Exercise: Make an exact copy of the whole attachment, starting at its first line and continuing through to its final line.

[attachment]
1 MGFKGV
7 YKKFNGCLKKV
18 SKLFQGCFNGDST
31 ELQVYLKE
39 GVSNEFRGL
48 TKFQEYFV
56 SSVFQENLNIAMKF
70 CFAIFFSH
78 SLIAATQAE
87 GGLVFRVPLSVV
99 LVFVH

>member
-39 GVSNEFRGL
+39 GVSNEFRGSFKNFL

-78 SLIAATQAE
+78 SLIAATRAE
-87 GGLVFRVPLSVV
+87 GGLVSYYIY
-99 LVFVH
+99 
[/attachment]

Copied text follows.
1 MGFKGV
7 YKKFNGCLKKV
18 SKLFQGCFNGDST
31 ELQVYLKE
39 GVSNEFRGL
48 TKFQEYFV
56 SSVFQENLNIAMKF
70 CFAIFFSH
78 SLIAATQAE
87 GGLVFRVPLSVV
99 LVFVH

>member
-39 GVSNEFRGL
+39 GVSNEFRGSFKNFL

-78 SLIAATQAE
+78 SLIAATRAE
-87 GGLVFRVPLSVV
+87 GGLVSYYIY
-99 LVFVH
+99 